Stories: Children, Communities, Futures

Peter and Trish Fehon (pictured above) consider themselves “your average Australian couple”. They have been married for 35 years and have four children, plus a couple of grandchildren. They’ve also been sponsoring children through ChildFund Australia for the past 23 years.

“When we started sponsoring we had four kids who were very little. We could see the benefit in nurturing them and giving them a good start so we wanted to be able to give that opportunity to someone else too without it costing us a fortune,” Peter says.

And made a difference they have. In the time their four children have grown and had their own children, Peter and Trish have sponsored 10 children through ChildFund from Brazil and India to the Philippines and Cambodia.

This year, they decided to take their support one step further. These keen travellers have combined their passion of experiencing new things with helping children in need by signing up for our Cambodia Water Challenge.

On 29 October, the pair will join seven other Aussies on a 12-day adventure where they will challenge themselves to cycle and trek Cambodia’s vast countryside  all to raise funds to help almost 1,000 young children from rural Cambodia access clean water and toilets at school.

Of the trip, Peter says he is most excited about getting off the tourist trail: “Visiting the communities and seeing the real part of the country will be great.” Not only will Peter and Trish visit some of the schoolchildren they are helping through their fundraising, they will also meet their nine-year-old sponsored child, Khol, for the first time.

The couple`s fundraising target was $7,000, which they more than doubled, raising a total of $14,250! All thanks to one fun long weekend with friends and family.

Peter, a car enthusiast, decided to host a three-day Dirt Driving Trek which gave participants the chance to explore 1,300 kilometres of NSW`s hinterland.

“It was a load of fun! We had 32 people come along. Probably 20 of those were people who had done this kind of thing with me before and the rest had always wanted to give it a go. So the group was a great mix of people,” says Peter.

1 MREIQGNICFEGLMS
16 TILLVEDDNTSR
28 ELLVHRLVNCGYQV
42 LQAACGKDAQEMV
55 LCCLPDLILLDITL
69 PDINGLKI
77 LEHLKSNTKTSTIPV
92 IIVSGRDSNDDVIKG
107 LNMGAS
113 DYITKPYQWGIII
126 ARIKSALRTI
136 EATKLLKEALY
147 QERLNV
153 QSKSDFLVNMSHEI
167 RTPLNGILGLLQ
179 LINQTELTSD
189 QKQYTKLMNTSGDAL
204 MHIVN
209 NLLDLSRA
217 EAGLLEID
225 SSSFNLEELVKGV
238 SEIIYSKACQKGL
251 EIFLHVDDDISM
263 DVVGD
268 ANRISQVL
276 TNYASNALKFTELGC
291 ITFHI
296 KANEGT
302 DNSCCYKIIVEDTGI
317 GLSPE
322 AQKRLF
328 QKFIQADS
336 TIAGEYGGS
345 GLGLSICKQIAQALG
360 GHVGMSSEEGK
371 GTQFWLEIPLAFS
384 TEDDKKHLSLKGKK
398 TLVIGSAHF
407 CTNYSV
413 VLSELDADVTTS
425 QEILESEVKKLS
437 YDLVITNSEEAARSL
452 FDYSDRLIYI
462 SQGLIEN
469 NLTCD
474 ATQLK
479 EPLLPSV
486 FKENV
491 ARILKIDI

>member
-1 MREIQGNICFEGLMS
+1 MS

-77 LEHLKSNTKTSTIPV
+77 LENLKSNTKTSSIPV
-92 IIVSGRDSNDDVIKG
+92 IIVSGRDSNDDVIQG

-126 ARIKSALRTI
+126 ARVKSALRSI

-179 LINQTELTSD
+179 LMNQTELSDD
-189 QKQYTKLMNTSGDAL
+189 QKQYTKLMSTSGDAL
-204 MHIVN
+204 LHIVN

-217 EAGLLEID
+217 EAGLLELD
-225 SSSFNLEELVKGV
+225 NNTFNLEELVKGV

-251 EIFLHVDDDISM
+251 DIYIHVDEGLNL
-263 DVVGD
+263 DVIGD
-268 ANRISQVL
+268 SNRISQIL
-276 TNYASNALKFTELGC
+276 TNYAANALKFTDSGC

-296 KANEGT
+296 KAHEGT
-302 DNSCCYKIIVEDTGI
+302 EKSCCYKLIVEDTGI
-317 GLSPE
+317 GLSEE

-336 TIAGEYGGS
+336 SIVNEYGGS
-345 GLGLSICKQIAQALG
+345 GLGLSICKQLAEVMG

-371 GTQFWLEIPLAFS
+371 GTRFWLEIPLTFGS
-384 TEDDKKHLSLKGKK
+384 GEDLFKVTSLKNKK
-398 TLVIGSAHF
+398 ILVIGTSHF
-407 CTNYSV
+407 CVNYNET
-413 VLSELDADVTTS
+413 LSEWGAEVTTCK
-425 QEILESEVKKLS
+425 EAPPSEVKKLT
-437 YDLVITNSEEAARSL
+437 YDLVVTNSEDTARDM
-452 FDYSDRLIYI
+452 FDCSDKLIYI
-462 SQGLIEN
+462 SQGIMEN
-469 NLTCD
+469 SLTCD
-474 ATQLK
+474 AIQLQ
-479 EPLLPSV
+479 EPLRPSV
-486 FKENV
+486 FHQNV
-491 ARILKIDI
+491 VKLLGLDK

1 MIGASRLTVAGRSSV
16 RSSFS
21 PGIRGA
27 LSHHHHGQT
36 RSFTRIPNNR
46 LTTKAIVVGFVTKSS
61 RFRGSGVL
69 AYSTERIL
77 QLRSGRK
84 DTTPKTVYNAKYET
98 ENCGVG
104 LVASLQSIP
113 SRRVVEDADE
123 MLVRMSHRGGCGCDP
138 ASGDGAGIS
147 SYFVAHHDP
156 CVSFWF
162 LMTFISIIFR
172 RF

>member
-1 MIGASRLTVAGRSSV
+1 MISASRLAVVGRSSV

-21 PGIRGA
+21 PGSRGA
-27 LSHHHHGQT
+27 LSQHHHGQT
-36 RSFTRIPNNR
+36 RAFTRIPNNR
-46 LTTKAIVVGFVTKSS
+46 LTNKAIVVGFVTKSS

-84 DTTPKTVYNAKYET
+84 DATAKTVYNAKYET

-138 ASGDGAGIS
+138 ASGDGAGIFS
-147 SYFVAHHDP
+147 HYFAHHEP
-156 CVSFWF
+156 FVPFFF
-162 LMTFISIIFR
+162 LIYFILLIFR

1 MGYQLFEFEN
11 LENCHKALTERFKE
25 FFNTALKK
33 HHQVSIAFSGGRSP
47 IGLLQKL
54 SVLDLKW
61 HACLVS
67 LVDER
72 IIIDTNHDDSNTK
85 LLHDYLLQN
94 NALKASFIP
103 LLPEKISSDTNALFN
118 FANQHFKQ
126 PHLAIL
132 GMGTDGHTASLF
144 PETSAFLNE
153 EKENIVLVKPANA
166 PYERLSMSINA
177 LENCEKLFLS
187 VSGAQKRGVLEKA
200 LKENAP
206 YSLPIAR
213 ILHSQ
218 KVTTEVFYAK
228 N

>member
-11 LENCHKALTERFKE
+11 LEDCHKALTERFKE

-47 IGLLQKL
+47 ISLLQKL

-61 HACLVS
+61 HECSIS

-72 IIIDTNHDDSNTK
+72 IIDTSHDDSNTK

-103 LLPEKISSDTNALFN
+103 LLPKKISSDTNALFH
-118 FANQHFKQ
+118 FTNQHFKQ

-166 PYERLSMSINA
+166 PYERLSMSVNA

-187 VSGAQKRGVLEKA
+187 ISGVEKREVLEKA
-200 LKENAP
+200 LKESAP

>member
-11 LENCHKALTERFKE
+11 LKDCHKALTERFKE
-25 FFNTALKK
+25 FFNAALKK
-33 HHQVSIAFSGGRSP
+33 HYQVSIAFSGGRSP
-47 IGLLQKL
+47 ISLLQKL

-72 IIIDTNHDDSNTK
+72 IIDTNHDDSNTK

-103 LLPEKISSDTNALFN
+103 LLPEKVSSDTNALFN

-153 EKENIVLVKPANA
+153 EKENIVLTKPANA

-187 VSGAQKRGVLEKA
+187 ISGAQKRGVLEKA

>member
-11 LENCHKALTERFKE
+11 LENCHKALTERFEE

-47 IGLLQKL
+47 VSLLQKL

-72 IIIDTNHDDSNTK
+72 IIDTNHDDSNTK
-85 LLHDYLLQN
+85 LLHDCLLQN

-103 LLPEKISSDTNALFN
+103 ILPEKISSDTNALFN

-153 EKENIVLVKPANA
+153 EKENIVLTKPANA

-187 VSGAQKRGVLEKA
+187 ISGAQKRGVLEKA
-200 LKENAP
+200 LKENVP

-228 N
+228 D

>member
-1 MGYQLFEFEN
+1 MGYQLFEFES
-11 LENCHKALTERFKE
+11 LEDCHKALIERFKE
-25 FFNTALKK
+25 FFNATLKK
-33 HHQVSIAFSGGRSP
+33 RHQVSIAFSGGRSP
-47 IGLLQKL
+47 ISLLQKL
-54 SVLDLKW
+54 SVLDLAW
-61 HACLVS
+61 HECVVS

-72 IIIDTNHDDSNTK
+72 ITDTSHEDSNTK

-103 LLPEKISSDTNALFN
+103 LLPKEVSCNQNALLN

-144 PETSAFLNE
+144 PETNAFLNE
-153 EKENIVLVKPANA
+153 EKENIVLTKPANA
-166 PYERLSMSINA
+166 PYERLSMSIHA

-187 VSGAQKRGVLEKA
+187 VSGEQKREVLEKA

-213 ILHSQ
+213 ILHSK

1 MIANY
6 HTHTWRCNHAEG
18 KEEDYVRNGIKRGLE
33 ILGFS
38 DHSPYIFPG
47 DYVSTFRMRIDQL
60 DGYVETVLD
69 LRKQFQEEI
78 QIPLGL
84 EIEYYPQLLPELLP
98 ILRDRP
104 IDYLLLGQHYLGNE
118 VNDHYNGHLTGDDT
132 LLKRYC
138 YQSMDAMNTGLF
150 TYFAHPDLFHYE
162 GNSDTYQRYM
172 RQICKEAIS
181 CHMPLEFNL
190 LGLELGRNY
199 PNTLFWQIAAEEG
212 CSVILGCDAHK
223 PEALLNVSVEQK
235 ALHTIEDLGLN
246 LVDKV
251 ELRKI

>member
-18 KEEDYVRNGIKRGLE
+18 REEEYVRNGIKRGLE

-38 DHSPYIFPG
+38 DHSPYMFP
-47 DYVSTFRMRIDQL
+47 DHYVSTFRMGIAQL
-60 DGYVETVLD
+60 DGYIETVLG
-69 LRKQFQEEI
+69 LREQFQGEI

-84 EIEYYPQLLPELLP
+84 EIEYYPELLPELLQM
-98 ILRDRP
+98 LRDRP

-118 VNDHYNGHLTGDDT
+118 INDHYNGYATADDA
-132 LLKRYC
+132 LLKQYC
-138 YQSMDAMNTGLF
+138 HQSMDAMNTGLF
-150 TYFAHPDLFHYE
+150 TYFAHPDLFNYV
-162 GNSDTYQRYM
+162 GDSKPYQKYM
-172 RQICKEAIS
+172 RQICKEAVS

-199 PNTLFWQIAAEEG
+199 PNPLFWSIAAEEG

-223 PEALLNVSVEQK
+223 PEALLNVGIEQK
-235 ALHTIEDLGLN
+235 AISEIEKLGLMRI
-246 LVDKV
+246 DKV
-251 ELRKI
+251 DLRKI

From Mittagong through pine forests and picturesque grazing regions to historic Hill End and Bathurst to quaint towns and navigating the infamous Swallow Tail Pass, there was just one constant on the trip: dirt roads for everyone to enjoy.

Peter has lots of great memories from the trek but he says the highlight was “definitely watching a guy drive a 40-year-old Ford Falcon into the Macquarie River (for a river crossing) but getting stuck right in the middle!”

We are not sure if Peter and Trish are your average Aussie couple but we know one thing for sure: we can’t wait to hear all about their once-in-a-lifetime trip to Cambodia!

ChildFund Australia would like to say a big thank you to Peter and Trish, and all of our other Cambodia Water Challenge participants, who have put in such an incredible fundraising effort to make a life-changing difference for childr

Ian and Chris, both doctors, have been sponsoring Hilda for over eight years through ChildFund Australia. The couple says: “Once we had children of our own we wanted them to relate to a child of their age and sex that they could help.”

After much consideration the family decided it was about time they met the beautiful young girl that they had been corresponding with for so long. Ian and Chris wanted to give their daughters, Zarli, 9, and Xabby, 7, an opportunity to experience firsthand “how many people in the world live and why they should help others less fortunate”.

The family of four met ChildFund staff in Tegucigalpa, the capital of Honduras. Together they travelled about three hours through steep mountains and dusty roads to get to the village where Hilda and her family live.

The first stop was to her school where they were greeted by the elementary school students waving Honduran and Australian flags. It was here they saw Hilda and her family for the very first time. The Dickinsons were the first foreign visitors the school had ever hosted and excitement was visible on all of the children`s faces as they sang and performed dances.

At Hilda’s school, Zarli and Xabby began to notice some big differences from their life in Australia. “It is interesting how all the children fit in one classroom. In my school we have individual classrooms for the different school grades,” says Xabby. “Here, you have one classroom for all the different school grades.”

Zarli adds: “It is very impressive to know they walk long distances to attend school.”

In the months prior to their trip, the Dickinsons had gathered school supplies from friends and family to bring for Hilda`s classmates. They really could not have brought a better gift for the children, who were very impressed with their generosity.

The family continued their visit through Hilda`s community. “I must admit I was shocked about the poverty endured by Hilda and her family,” Chris states. Even the girls started to realise to a larger extent how different their lives were when asking about Hilda`s toys. Zarli and Xabby were very excited to give Hilda and her family all the things they had collected for them. They quickly handed them out and proceeded to explain how certain things were meant to be used.

When it was time to go to lunch, the girls walked hand in hand – it was hard to separate them to get in different cars!

The two families had to travel two hours away to reach the nearest restaurant. When finally they arrived, the Dickinson girls couldn’t be happier to reunite with their new friends. This was also the first time Hilda´s family had left their small village so everything was new and exciting for them.